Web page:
The DGAP’s Headquarters

Since 1999, the DGAP’s main headquarters has been at Rauchstraße 17/18 in Berlin's Tiergarten neighborhood, not far from the government district and in close proximity to a number of diplomatic missions.

This space serves as the venue for the majority of the DGAP’s programs, which annually include more than 200 podium discussions, conferences, and meetings. Meanwhile, the Council's regional forums allow the DGAP to remain active with additional events held throughout Germany.

The History of the Building

The property at Rauchstraße 17 was owned by the prominent Mendelssohn-Bartholdy family until 1938, when family members were forced to sell the property to the Third Reich for 170,000 reichsmarks, shortly before emigrating, first to Switzerland and later to England. The family's villa was demolished, and a larger building site was created by adding adjoining properties. 

The Rauchstraße building was designed as the diplomatic mission for the Kingdom of Yugoslavia in 1938-39 by Werner March, the architect of Berlin’s Olympic Stadium. Today, it is a designated historic landmark. An annex to the main building was built on the property at Rauchstraße 18, after this was appropriated by the German Reich on the basis of a 1940 expropriation resolution. 

Architect Albert Speer’s grand scheme for the National Socialist “Capital City of Germania” envisioned the relocation of a number of foreign diplomatic missions away from the government district and toward southern Tiergarten, which in 1937 was declared the embassy district. Construction began on twelve embassy buildings. During this period, the properties at Rauchstraße 17 and 18, as well as Drakestraße 4, were consolidated in order to build the Embassy of the Kingdom of Yugoslavia.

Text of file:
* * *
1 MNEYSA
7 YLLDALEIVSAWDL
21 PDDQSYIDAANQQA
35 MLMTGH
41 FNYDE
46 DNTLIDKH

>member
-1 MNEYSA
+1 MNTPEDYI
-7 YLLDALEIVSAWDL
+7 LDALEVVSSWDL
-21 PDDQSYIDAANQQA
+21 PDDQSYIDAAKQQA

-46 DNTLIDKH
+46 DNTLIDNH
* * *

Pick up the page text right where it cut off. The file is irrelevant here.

An extensive online encyclopedia entry (in German) on the property can be found here.

The Mendelssohn Bartholdy villa of 1925-26, in 1938 Corner of Rauchstraße and Drakestraße

Until the German occupation of Yugoslavia in 1941, the writer and diplomat Ivo Andric (1892-1975) was stationed in the new building as Yugoslav ambassador. (Andric would later win the 1961 Nobel Prize for Literature). The building was subsequently used by Third Reich and Nazi party officials. After Germany’s surrender in 1945, it was restituted to the People’s Republic of Yugoslavia. The Yugoslav military mission resided in the building until 1953, when it moved to the Berlin neighborhood of Grunewald.

Beginning in 1953, the building housed the Supreme Restitution Court of the Allied Forces in Berlin. On June 29, 1964, the court accepted the Mendelssohn-Bartholdy family’s claim for reimbursement ordered the People’s Republic of Yugoslavia to cede a co-ownership share in the building.

In 1975, the state of Berlin bought the property for 2.5 million deutschmarks from the Socialist Federal Republic of Yugoslavia and incorporated it into the estate of the Minister of Justice. In the summer of 1988, three compensation proceedings were pending with the Supreme Restitution Court before it abandoned its work.

In 1995, the German Council on Foreign Relations completed an agreement to buy the property from the city-state of Berlin. The DGAP opened the building at Rauchstraße 17/18 as a branch office the same year. The final move took place in 1999.

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